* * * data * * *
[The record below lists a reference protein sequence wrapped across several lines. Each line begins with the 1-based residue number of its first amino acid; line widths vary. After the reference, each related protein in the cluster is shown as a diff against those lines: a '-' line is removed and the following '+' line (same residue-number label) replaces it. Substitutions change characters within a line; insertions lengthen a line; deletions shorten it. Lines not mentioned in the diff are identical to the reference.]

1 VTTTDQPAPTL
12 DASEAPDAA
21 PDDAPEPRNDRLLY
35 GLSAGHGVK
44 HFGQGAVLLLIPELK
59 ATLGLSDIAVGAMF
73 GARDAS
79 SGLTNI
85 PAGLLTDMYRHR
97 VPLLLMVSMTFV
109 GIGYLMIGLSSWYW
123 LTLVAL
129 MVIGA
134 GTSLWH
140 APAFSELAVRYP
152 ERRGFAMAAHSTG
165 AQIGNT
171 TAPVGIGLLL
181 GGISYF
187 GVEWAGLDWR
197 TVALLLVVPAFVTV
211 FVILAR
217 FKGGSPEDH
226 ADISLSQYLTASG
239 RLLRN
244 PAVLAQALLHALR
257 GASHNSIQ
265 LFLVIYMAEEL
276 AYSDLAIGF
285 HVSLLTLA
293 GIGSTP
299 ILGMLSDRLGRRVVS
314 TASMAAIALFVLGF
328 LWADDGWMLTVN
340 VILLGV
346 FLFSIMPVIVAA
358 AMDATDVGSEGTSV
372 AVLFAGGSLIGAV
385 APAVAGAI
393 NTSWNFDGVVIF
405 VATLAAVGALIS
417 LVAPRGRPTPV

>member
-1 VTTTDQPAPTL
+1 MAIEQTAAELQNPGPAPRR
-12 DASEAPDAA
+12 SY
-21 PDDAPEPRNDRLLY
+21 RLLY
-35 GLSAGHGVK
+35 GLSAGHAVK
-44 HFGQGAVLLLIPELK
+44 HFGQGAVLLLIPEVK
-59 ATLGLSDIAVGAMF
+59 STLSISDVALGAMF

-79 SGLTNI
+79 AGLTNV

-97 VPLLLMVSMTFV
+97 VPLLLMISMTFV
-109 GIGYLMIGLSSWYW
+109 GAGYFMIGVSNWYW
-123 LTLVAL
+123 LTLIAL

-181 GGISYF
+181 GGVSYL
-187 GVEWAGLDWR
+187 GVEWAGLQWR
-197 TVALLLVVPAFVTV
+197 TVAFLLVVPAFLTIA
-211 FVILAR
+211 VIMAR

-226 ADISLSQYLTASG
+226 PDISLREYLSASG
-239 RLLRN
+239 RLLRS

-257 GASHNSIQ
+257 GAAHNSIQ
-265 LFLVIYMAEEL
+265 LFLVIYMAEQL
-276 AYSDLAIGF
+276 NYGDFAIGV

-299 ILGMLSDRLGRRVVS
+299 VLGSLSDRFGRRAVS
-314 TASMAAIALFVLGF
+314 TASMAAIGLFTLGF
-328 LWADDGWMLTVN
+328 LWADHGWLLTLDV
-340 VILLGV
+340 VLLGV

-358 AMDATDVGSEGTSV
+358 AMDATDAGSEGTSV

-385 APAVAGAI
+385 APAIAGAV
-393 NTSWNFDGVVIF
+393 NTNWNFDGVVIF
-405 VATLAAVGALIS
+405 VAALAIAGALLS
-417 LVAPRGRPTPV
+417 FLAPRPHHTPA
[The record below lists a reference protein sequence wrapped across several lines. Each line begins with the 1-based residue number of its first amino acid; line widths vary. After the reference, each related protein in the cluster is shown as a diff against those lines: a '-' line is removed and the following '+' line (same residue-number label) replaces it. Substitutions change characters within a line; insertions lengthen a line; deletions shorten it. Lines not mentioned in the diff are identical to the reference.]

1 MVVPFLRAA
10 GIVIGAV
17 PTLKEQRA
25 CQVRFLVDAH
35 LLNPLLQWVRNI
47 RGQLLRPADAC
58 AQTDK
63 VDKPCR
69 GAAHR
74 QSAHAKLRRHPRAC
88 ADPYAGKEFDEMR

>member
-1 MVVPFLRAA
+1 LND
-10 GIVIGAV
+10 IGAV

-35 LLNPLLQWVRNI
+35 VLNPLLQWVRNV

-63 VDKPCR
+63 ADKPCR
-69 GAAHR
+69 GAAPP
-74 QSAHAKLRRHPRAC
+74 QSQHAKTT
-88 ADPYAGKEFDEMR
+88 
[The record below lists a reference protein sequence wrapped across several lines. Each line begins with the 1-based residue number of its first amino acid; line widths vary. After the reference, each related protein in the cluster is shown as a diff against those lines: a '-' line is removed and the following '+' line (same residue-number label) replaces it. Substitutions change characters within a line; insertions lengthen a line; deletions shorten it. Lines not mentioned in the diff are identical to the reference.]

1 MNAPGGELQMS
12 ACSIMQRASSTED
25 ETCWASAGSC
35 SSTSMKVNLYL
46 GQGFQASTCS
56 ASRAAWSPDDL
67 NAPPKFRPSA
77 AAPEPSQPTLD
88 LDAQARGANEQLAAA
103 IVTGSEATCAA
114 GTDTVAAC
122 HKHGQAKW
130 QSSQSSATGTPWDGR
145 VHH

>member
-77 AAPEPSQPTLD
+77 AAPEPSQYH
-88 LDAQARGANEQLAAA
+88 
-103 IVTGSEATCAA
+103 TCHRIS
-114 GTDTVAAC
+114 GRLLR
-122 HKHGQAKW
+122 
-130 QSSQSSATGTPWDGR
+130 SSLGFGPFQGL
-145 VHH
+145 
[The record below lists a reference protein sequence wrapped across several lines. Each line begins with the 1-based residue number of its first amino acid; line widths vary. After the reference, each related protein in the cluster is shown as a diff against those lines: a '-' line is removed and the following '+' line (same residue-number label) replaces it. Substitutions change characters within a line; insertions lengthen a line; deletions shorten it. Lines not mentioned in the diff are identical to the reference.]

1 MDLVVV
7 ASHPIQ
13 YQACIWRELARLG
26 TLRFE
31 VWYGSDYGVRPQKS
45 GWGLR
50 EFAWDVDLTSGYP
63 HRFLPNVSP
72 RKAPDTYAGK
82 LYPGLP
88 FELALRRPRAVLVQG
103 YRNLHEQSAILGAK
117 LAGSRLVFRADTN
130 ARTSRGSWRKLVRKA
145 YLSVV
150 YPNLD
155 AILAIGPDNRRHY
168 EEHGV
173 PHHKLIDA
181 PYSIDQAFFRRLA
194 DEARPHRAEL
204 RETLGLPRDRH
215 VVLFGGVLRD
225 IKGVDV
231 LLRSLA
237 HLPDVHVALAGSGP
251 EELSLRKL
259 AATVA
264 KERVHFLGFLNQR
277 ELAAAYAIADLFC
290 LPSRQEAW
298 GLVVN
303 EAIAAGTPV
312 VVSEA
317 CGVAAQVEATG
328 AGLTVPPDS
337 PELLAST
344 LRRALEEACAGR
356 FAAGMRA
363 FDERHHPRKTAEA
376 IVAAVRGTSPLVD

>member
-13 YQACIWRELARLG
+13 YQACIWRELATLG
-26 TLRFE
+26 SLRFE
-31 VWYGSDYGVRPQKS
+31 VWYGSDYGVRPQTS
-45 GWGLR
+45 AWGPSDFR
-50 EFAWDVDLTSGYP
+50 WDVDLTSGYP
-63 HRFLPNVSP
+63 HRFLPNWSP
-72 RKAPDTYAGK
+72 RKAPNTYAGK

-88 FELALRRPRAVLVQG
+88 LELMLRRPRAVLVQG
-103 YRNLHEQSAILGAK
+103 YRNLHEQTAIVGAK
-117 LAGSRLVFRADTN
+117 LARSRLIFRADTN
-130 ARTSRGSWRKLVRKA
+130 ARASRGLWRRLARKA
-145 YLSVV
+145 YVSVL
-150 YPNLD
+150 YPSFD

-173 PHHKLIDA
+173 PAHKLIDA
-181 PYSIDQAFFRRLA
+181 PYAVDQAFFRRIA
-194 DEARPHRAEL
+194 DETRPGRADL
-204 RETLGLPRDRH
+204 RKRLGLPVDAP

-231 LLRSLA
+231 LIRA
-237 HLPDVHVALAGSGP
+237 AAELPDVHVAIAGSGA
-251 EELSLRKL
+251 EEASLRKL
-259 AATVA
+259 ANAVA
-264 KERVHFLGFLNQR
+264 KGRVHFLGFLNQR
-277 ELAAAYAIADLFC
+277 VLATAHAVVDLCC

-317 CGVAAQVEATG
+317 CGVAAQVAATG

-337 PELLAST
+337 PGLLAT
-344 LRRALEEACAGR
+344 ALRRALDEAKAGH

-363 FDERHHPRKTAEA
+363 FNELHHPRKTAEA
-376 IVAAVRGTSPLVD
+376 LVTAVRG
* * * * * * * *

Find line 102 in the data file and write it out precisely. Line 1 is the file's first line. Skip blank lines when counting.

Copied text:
1 MVVPFLRAA